So on your PC you're downloading Bitcoin Core and you're saying you're not relying on anybody else to verify that transaction. So what is actually happening there? Are you confirming the first confirmation on the blockchain or what's happening there? I?

Speaker 2:

wasn't totally complete with what it would take to download Core and just verify your transactions without putting your seed phrase into that computer. There's other wallets that you would use to connect to Core. Something like Sparrow Wallet is my favorite. Sparrow Wallet is a fantastic desktop wallet that gives you a lot of control. It gives you the opportunity to CoinJoin, if you want to do something like that in a really easy way. Connected to your own Bitcoin Core instance, you can have all of that run over tour, so you're not broadcasting any information that you wouldn't want anybody else to see. So now you're verifying your funds in a very self-sovereign way and in a very private way, and in a very easy way, frankly. I mean, it's just really easy to run Sparrow, to run Core in a pruned way and connect Sparrow Wallet to Core. There's these easy instructions that Sparrow will offer. Still on that, there's an even easier way called Specter Wallet. When you download Specter, it will offer you the opportunity to run Core itself in the background and it's just running the version of Core that's out there and available right now. When you do that, specter has really easy UI, has a way to put your XPUB in there very easily and what it'll do is it'll check that XPUB for any public addresses that have had funds deposited to it and it'll show you timestamps of that and the amount that you have in your wallet Very cool.

Speaker 1:

It seems like these are things that people who are philosophically motivated would like to do, like people that are first getting into Bitcoin. Self-custody is gonna be that first big leap. I feel like that they should aim towards, because initially they don't even a lot of new people coming into the space don't even want to hold their own keys, like they're just looking to possibly make a buck on their trading. But people like us were here telling them about the long-term game plan and how the broken financial system, the legacy financial system, is broken and we have this new paradigm shift and that Bitcoin should be your saving technology, not just something you should hop in and hop out of, as this is a game of accumulation, would you say.

Speaker 2:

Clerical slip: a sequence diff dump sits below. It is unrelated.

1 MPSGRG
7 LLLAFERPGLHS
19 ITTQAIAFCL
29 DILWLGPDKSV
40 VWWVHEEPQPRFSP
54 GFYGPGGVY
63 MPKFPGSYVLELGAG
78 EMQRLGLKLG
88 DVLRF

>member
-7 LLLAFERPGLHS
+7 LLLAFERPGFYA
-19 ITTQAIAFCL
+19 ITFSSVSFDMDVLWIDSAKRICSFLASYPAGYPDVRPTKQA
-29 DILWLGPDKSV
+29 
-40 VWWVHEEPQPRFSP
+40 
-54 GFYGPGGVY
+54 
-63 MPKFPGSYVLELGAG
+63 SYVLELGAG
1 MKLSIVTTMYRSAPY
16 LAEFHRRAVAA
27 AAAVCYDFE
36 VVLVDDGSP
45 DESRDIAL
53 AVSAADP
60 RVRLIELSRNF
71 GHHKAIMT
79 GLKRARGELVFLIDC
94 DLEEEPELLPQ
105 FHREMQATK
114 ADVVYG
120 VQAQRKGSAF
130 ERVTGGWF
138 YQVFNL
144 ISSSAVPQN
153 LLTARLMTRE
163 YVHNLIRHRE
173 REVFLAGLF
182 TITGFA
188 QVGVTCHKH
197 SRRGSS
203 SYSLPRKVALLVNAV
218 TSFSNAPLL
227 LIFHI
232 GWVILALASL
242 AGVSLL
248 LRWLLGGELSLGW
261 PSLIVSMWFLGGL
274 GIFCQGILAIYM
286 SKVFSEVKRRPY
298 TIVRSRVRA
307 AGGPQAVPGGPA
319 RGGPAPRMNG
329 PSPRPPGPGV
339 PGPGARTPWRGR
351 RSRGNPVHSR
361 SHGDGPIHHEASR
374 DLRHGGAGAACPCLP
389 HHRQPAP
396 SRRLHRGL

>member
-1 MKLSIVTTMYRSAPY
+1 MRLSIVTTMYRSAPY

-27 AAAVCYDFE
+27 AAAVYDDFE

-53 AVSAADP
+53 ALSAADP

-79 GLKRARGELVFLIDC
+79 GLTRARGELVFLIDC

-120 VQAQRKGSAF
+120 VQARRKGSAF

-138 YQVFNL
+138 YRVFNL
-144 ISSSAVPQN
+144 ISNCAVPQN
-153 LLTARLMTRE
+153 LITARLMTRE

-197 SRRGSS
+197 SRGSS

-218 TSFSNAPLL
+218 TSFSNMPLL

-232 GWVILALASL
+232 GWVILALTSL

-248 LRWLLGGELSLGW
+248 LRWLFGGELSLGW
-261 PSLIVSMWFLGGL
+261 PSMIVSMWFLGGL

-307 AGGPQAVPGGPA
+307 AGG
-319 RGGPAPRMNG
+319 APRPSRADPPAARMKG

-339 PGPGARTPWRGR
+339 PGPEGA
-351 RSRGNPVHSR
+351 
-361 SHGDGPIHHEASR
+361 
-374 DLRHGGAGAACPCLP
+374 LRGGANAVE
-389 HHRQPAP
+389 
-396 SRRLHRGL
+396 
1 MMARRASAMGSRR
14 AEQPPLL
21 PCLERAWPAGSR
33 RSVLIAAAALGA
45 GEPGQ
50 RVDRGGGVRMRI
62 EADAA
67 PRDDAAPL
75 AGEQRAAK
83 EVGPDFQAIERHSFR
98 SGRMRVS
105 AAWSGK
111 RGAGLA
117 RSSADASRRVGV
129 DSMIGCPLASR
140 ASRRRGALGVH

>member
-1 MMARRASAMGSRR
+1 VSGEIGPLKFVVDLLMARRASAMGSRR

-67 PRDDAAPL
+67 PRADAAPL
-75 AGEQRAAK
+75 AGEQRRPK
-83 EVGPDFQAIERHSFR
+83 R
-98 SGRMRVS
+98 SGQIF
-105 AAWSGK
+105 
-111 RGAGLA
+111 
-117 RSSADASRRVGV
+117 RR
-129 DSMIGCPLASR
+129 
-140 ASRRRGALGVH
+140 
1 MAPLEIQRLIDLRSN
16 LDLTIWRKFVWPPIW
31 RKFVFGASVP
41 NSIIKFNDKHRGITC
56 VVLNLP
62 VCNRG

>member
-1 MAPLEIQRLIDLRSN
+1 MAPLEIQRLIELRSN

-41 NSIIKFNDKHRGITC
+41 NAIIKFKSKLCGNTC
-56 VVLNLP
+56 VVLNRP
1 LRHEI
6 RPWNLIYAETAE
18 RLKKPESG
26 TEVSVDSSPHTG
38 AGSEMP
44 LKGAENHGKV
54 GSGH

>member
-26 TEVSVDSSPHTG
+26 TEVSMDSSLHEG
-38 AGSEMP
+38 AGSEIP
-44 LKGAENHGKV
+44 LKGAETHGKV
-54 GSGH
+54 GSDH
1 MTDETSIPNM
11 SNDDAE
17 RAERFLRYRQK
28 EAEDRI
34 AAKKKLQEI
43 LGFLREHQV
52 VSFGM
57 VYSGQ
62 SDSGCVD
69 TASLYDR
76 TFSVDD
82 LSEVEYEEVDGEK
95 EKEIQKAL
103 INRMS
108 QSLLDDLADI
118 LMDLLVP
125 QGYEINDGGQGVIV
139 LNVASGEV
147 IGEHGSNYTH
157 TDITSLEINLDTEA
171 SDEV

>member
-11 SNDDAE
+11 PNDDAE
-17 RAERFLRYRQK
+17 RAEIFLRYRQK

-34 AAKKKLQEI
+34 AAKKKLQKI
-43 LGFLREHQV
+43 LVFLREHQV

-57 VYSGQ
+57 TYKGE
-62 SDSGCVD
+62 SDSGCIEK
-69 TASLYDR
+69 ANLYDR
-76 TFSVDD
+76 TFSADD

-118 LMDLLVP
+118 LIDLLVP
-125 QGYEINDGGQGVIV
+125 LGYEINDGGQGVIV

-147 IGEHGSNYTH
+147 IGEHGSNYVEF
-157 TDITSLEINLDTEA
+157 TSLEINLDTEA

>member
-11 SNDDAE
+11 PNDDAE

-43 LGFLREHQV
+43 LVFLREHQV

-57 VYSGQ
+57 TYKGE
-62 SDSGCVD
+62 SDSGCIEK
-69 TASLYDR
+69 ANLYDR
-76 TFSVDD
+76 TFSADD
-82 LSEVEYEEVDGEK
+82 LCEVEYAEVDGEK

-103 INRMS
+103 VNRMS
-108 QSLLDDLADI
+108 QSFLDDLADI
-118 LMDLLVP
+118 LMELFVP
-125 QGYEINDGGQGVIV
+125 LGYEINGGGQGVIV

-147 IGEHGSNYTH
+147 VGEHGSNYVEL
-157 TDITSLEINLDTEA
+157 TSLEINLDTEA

It's a game of accumulation. It's a game of getting out of the game. It's a you know, I know that a lot of people are in this for the number go up, technology, for the fact that you know, every cycle, bitcoin has a new, all-time high and they'll own more in terms of what it's worth against fiat, right. But I think there's a group of people out there that aren't necessarily motivated by that or think that they have other ways to put their money into something where they'll make more money. I mean, there's a lot of beautiful things about the Bitcoin system, but one of them is the fact that you can self-custody your wealth. You can do that in different ways. It's probably best to just start in an easy way with a small amount. Those that would be what I would recommend to anybody is just take a small amount, but you can use a hot wallet if you want to, just so that you can feel what it's like to self-custody and write down 12 or 24 words or whatever methods that you're gonna do. You know, I don't know that that is something that the broad public is even aware of. Those are fundamental things that nobody talks about. You don't hear Pomp talking about that on CNBC or whatever? Where are you saying you know, generate a public private key, pair and download and put your money there? Like that would be scary for CNBC broadcasters to hear and you know everybody would be worried about that Like nobody. There's a reason why people don't stuff dollars on anything mattress anymore. They put it in a bank account, right, and nobody talks about self-custody and gold. When you're buying gold, they're just buying it on the paper gold and not interested so much in the self-custody aspect, because it's super hard and that's not the case with Bitcoin. It can be scary but it's not hard and everybody should. Anybody who owns Bitcoin and is here for the longterm. You should at least start with a small amount. Get familiar with that spend from that wallet, you know, get comfortable with what that looks like. My belief is that when people do that, they get become more comfortable with that and I've seen it happen. I've helped onboard friends and family to self-custody and I've seen them take those small steps and then get more interested in it over time and then be less concerned. Right Be, maybe I helped them put something into metal so that they could feel confident that you know it's not gonna be destroyed if something were to happen or you know, and then that's something that you can save somewhere. Right, you put that in a safe and now you've got a lot more confidence about being able to send more money to that wallet. And then you know some people are more interested in moving to multi-sig after they've started that journey and considering other tag vectors of having things in a single signature wallet.